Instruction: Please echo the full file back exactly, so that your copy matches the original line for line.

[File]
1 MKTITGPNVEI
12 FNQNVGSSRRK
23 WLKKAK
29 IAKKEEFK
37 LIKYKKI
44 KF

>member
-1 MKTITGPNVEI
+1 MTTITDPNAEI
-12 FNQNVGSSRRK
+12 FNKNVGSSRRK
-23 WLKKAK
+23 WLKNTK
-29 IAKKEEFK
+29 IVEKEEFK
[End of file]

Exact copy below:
1 MKTITGPNVEI
12 FNQNVGSSRRK
23 WLKKAK
29 IAKKEEFK
37 LIKYKKI
44 KF

>member
-1 MKTITGPNVEI
+1 MTTITDPNAEI
-12 FNQNVGSSRRK
+12 FNKNVGSSRRK
-23 WLKKAK
+23 WLKNTK
-29 IAKKEEFK
+29 IVEKEEFK